A big ass ridge was dominating the weather across the southern two-thirds of the country bringing a substantial heat wave to much of the Central and Southern Plains. The displacement of the jet stream to the north confined most of the severe weather opportunities to the Dakotas and even Canada. This day had captured my interest a few days prior and I was prepared to make the looooooong drive to the Dakotas to play in some of the best chase terrain in the country. Decent shear profiles indicated that isolated supercells were possible early in storm evolution before everything grew upsacle.
I left after work on the 21st to begin the trek west. My initial plan was to get as far as I could then crash for a rest and finish up the drive on the 22nd. Little did I know this was about to become the most driving I’d ever done in one sitting. I finally left Grass Lake, MI just before 6pm EDT and headed out. 3 am rolled around as I wandered into Minnesota and at that point I was debating even stopping at a hotel as I’d only get to sleep for a few hours. I pressed on a little bit as some nighttime storms were passing by to my south. I approached a wind farm near Dexter, MN around 830z and got off the highway to try and get some shots.
This woke me up a bit and I decided to press on. I eventually pulled off at a rest area to close my eyes for about thirty minutes before continuing on. As dawn broke SPC had issued the 13z update and indicated slight risk across the target area with 5% tornado probabilities a little north and west of my planned stop. I pressed on and finally arrived in Mobridge shortly before 19z and met up with some other chasers at the DQ in town.
Eventually we parted ways, I tagged along with Skip Talbot and Jonathan Williamson as we scouted out a place outside of town to hang out and watch the sky. In the distance some cells were going up to the east, but we determined they weren’t the main show and stayed put while I tried to take a little nap.
After a while a cell started to fire across the border in North Dakota west of Bismarck. We decided to go after it and headed west out of Mobridge then north into North Dakota. We eventually caught up to the storm near Flasher and it had a nice looking wall cloud on it. We kept driving to get closer, all the while the storm was looking better and better and the wall cloud getting more and more defined.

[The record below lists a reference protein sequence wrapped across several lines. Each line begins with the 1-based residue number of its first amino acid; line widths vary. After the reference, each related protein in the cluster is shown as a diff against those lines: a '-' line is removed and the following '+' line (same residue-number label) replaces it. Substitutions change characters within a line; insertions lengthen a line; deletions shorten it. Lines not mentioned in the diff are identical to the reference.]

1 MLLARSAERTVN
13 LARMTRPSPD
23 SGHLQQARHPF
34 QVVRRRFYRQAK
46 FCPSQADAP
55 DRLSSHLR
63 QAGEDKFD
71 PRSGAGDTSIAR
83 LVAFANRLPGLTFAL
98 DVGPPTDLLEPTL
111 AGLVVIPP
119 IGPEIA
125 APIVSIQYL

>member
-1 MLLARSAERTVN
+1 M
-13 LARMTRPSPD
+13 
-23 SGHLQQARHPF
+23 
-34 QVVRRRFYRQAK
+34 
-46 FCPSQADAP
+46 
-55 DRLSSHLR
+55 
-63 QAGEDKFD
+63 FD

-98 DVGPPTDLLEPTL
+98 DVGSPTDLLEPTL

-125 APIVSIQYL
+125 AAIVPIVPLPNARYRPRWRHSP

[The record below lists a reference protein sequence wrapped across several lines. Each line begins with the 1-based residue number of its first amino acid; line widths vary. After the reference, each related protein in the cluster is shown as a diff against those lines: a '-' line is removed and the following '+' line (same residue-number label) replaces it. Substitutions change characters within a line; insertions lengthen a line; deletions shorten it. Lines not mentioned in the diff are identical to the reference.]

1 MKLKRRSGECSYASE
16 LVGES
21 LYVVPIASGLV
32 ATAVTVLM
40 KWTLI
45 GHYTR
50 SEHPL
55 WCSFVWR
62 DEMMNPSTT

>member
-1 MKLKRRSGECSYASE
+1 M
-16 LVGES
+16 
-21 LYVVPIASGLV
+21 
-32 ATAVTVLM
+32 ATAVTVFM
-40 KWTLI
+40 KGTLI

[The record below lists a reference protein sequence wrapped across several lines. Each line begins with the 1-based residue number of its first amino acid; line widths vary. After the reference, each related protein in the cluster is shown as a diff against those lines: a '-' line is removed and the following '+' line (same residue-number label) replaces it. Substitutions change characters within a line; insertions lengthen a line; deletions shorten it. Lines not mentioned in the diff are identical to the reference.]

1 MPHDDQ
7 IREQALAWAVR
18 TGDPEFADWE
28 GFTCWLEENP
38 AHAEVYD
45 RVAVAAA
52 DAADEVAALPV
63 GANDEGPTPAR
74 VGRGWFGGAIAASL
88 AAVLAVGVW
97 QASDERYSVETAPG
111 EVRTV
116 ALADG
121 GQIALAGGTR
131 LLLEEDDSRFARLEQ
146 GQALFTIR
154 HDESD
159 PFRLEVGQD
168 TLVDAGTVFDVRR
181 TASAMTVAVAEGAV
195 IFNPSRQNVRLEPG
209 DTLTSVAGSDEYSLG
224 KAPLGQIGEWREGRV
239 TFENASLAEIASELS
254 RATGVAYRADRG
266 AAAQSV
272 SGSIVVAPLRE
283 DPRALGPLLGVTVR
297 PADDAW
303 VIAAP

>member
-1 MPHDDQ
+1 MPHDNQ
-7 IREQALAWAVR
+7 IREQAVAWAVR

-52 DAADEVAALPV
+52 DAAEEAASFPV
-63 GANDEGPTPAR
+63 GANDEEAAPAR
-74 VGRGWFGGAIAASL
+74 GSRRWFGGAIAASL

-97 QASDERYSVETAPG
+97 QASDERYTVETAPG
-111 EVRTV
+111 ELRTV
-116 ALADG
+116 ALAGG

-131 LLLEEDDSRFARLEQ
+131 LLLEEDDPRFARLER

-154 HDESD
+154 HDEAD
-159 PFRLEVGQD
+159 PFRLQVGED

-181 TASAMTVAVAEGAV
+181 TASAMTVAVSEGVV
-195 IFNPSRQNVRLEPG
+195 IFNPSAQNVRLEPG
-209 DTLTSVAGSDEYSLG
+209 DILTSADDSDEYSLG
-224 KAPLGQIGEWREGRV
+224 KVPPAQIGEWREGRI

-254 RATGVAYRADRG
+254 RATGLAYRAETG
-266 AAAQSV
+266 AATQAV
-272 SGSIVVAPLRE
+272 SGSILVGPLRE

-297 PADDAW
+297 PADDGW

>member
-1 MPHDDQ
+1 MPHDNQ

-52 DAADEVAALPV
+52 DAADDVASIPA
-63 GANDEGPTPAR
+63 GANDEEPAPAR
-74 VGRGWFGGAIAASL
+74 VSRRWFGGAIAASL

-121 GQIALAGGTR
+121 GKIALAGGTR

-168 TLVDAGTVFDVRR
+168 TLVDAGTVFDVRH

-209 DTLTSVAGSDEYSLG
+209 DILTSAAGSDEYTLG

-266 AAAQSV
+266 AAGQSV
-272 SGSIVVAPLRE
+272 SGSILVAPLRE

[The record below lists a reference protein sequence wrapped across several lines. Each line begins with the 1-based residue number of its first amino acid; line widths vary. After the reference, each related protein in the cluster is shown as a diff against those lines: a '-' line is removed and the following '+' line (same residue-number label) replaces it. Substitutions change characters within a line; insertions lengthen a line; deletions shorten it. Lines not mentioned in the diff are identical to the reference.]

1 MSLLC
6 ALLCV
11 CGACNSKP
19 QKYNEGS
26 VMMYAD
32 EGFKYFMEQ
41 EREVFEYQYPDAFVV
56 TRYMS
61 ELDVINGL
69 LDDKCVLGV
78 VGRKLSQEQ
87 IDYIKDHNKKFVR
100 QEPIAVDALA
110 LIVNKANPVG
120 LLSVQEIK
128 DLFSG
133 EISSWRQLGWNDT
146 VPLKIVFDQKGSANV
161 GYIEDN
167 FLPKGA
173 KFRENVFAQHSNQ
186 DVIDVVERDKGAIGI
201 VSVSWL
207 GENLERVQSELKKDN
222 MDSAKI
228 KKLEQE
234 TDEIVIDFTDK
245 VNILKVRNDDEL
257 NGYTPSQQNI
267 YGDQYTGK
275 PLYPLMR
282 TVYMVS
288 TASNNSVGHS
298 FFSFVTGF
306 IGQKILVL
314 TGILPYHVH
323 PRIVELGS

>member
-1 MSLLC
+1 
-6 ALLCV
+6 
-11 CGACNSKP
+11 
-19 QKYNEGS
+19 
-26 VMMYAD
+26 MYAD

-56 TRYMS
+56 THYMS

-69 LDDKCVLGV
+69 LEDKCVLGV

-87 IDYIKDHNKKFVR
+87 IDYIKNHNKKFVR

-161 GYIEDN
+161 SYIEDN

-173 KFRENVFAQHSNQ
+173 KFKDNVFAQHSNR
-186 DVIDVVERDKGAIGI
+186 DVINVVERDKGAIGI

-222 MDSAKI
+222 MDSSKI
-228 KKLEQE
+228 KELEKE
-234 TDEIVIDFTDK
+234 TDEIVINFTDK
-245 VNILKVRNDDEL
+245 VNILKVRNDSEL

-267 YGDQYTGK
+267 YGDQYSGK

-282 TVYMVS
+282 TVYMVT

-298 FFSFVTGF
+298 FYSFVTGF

As we finally got on a road that led straight to the base we bolted for it and as we did the storm started to die, the wall cloud dissipated and nothing exciting came of it, lol
After the failed storm, we went back south to sit in the middle of some crazy atmospheric parameters (5000 CAPE, 300 ESRH) in hopes something else would go up. The cap won the day back in South Dakota and nothing chaseable materialized until the cold front pushed through the area.
We drove back on US 12 towards Aberdeen with plans for chasing in Minnesota the following day. In doing so we retraced steps many of us made on May 22, 2010 passing through the area where the Bowdle tornado occurred. Earlier in the year, in June, I was up here and US 12 was closed east of Roscoe because of flooding. It was open this time, but it wasn’t what I expected. It was night time and we came up on where the road had been closed where a stop light was controlling traffic as it was one lane. Once we got the green light we continued forward and the pavement gave way to dirt and gravel. Dirt and gravel which had water up to its edge…The South Dakota DOT built a causeway across a huge flooded plain to reopen US 12 and on either side of us was several feet of water. It was quite an eerie experience late at night as it looked like we were driving through a lake. Here’s a video of what it looked like before they built the dirt causeway, which made the road a foot higher than it appears in this video:
|Grass Lake, MI @ 21/2153Z||Aberdeen, SD @ 23/0408Z||1:06:15||None||Colt Forney (1)
Marcus Hicks (1)
Connor McCrorey (4)
Scott Peake (1)
Kevin Rolfs (1)
Brandon Sullivan (6)
Skip Talbot (29)
Josh Vanden Top (1)
Jonathan Williamson (50)